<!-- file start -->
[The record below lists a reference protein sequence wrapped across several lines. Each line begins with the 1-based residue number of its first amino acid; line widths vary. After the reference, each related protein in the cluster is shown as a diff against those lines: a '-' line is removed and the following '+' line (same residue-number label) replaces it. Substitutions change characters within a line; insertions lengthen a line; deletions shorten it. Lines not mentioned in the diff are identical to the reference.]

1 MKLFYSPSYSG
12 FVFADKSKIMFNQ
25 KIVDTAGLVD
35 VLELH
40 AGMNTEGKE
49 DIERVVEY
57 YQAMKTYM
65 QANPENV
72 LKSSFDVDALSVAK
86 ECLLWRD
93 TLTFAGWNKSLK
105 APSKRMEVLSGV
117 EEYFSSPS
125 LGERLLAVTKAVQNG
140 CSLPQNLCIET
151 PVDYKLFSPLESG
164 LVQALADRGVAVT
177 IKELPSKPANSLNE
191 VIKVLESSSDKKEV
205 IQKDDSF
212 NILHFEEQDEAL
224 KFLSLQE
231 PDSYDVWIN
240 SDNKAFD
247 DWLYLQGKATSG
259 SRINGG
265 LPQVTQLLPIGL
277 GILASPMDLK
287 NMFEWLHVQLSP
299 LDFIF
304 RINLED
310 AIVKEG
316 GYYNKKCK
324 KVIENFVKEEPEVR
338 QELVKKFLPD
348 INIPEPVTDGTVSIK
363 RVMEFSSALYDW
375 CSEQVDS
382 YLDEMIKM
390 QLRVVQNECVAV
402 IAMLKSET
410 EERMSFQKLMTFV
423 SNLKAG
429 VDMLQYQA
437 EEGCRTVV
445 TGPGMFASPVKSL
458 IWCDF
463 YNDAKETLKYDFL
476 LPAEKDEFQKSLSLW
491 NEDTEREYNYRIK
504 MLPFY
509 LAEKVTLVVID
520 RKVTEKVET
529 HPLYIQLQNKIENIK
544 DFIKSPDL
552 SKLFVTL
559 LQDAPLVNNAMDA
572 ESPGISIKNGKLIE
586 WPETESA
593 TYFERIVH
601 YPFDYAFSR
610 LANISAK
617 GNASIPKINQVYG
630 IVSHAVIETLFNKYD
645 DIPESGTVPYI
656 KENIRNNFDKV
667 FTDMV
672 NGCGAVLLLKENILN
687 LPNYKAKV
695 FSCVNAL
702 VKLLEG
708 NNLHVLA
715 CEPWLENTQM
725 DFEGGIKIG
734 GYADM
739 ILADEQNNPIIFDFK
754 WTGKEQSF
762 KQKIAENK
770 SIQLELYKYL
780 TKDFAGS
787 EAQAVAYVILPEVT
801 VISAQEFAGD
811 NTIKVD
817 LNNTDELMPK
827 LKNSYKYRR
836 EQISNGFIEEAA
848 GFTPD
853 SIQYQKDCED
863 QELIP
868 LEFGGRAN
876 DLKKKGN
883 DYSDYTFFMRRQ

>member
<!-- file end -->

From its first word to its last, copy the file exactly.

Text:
[The record below lists a reference protein sequence wrapped across several lines. Each line begins with the 1-based residue number of its first amino acid; line widths vary. After the reference, each related protein in the cluster is shown as a diff against those lines: a '-' line is removed and the following '+' line (same residue-number label) replaces it. Substitutions change characters within a line; insertions lengthen a line; deletions shorten it. Lines not mentioned in the diff are identical to the reference.]

1 MKLFYSPSYSG
12 FVFADKSKIMFNQ
25 KIVDTAGLVD
35 VLELH
40 AGMNTEGKE
49 DIERVVEY
57 YQAMKTYM
65 QANPENV
72 LKSSFDVDALSVAK
86 ECLLWRD
93 TLTFAGWNKSLK
105 APSKRMEVLSGV
117 EEYFSSPS
125 LGERLLAVTKAVQNG
140 CSLPQNLCIET
151 PVDYKLFSPLESG
164 LVQALADRGVAVT
177 IKELPSKPANSLNE
191 VIKVLESSSDKKEV
205 IQKDDSF
212 NILHFEEQDEAL
224 KFLSLQE
231 PDSYDVWIN
240 SDNKAFD
247 DWLYLQGKATSG
259 SRINGG
265 LPQVTQLLPIGL
277 GILASPMDLK
287 NMFEWLHVQLSP
299 LDFIF
304 RINLED
310 AIVKEG
316 GYYNKKCK
324 KVIENFVKEEPEVR
338 QELVKKFLPD
348 INIPEPVTDGTVSIK
363 RVMEFSSALYDW
375 CSEQVDS
382 YLDEMIKM
390 QLRVVQNECVAV
402 IAMLKSET
410 EERMSFQKLMTFV
423 SNLKAG
429 VDMLQYQA
437 EEGCRTVV
445 TGPGMFASPVKSL
458 IWCDF
463 YNDAKETLKYDFL
476 LPAEKDEFQKSLSLW
491 NEDTEREYNYRIK
504 MLPFY
509 LAEKVTLVVID
520 RKVTEKVET
529 HPLYIQLQNKIENIK
544 DFIKSPDL
552 SKLFVTL
559 LQDAPLVNNAMDA
572 ESPGISIKNGKLIE
586 WPETESA
593 TYFERIVH
601 YPFDYAFSR
610 LANISAK
617 GNASIPKINQVYG
630 IVSHAVIETLFNKYD
645 DIPESGTVPYI
656 KENIRNNFDKV
667 FTDMV
672 NGCGAVLLLKENILN
687 LPNYKAKV
695 FSCVNAL
702 VKLLEG
708 NNLHVLA
715 CEPWLENTQM
725 DFEGGIKIG
734 GYADM
739 ILADEQNNPIIFDFK
754 WTGKEQSF
762 KQKIAENK
770 SIQLELYKYL
780 TKDFAGS
787 EAQAVAYVILPEVT
801 VISAQEFAGD
811 NTIKVD
817 LNNTDELMPK
827 LKNSYKYRR
836 EQISNGFIEEAA
848 GFTPD
853 SIQYQKDCED
863 QELIP
868 LEFGGRAN
876 DLKKKGN
883 DYSDYTFFMRRQ

>member